So what remains? An avalanche of widely-seen serial dramas telling viewers that physicians do everything that really matters in modern health care, including many key tasks that nurses do in real life, with the occasional direct insult to nursing thrown in for good measure.
A Gifted Man
CBS's new redemption drama A Gifted Man focuses on neurosurgeon Michael Holt, who heads a boutique practice in New York. Show star Patrick Wilson told TV Guide that "like a lot of surgeons, Michael's a control freak with a God complex." Michael's dead ex-wife was also a physician, but she ran a clinic for poor people. Now her spirit (or is it Michael's own conscience?) pushes him to take over the clinic and treat patients who can't pay, almost like in some bizarre alternate United States where everyone is entitled to decent health care. It appears that another regular character will be a physician at this clinic, but there appear to be no nurse characters. Michael's boutique practice "assistant" Rita might be one, or might be mistaken for one by an audience used to thinking of all assistive females in clinical settings as nurses.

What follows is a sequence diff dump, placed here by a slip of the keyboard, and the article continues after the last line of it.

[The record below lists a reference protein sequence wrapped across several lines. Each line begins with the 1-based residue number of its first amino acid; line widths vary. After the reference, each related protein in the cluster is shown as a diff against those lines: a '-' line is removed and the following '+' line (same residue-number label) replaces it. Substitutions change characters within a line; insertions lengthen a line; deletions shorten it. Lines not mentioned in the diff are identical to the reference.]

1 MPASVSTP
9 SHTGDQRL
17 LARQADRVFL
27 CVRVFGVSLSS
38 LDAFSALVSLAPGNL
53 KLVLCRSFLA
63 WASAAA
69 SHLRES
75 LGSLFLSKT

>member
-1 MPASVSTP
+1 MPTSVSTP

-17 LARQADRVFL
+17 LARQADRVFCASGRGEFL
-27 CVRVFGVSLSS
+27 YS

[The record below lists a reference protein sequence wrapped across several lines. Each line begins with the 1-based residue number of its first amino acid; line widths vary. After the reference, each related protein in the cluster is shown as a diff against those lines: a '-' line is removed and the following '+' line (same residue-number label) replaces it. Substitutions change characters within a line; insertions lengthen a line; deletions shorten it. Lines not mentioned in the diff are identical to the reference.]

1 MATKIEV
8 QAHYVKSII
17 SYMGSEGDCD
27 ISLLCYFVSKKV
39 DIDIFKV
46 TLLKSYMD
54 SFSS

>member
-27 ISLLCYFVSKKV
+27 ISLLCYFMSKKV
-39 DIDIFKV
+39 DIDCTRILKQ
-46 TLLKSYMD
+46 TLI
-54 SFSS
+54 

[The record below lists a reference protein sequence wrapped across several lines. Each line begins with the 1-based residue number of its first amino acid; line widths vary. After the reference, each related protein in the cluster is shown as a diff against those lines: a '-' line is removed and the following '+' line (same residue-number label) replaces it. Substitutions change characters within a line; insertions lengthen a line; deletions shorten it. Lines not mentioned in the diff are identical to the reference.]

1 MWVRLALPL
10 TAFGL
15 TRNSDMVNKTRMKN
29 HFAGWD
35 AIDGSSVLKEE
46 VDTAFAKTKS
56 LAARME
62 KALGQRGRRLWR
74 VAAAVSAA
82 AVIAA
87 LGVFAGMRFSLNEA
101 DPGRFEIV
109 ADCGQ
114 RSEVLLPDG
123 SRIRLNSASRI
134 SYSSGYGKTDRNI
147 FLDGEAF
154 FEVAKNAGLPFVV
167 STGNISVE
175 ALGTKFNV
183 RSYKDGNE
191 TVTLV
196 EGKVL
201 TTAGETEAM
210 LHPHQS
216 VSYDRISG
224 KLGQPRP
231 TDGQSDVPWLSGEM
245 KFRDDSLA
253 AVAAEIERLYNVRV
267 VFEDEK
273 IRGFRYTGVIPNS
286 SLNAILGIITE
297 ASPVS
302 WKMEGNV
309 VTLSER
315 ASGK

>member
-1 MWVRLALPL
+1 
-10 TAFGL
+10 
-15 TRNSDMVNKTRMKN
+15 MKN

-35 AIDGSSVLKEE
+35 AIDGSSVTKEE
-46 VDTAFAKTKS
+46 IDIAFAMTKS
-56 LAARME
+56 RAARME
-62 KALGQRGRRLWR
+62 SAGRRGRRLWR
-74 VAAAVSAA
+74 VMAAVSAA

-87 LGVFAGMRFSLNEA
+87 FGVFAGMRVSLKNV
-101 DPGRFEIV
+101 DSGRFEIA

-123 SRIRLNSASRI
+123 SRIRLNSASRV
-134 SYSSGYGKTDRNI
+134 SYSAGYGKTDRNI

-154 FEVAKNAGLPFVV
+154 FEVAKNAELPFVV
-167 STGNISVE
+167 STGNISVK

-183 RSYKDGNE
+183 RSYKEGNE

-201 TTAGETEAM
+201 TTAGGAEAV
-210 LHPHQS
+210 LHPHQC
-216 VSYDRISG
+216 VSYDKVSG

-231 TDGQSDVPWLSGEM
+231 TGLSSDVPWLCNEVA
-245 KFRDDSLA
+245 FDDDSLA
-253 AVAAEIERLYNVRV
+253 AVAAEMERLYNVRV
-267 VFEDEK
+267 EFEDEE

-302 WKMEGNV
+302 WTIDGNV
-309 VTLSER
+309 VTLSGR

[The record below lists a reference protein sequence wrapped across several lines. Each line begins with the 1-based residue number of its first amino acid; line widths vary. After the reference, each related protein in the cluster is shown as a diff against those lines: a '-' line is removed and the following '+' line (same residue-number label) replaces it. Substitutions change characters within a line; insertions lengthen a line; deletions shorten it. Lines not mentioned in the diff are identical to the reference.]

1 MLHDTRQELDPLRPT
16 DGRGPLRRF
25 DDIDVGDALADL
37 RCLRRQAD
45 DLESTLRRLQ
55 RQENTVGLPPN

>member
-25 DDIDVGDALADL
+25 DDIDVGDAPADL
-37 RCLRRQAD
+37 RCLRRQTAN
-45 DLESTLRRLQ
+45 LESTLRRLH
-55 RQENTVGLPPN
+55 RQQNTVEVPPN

One Gifted Man producer is physician Neal Baer, who also worked on ER; his more recent show Law and Order: SVU has included awful depictions of sexual assault nurses. Baer has told the media that Gifted Man will highlight disparities in health care delivery. But we have no reason to think that will extend to the disparity in who gets credit for providing skilled health care; from here, it looks like physicians all the way, and especially surgeons. In fact, neurosurgeons alone far outnumber nurses in current Hollywood shows, and they are the lead characters on this show and Body of Proof. See the show's website on CBS.
Hart of Dixie
This new CW comedy-drama about a hot young New York physician who "inherits a local medical practice" in a small Southern town seems to be mostly about the fish-out-of-water angle. And it does not seem that any other major characters work in health care at all--of course, there will still be clinical interactions. In any case, there seem to be no significant nurse characters; reports suggest that a minor one may appear in the first episode, but then quickly disappear. To the extent the show does include health care portrayals, its conventional overall set-up suggests that it's pretty likely to rely on the standard Hollywood convention that physicians alone provide all meaningful health care. And in considering how likely the show is to challenge industry traditions, maybe it's worth noting that this is not even the first time a Hollywood show has used the "Hart" pun in its title; the early 1980's detective show Hart to Hart did the same thing. See the show's website on the CW.
24 Hours in the ER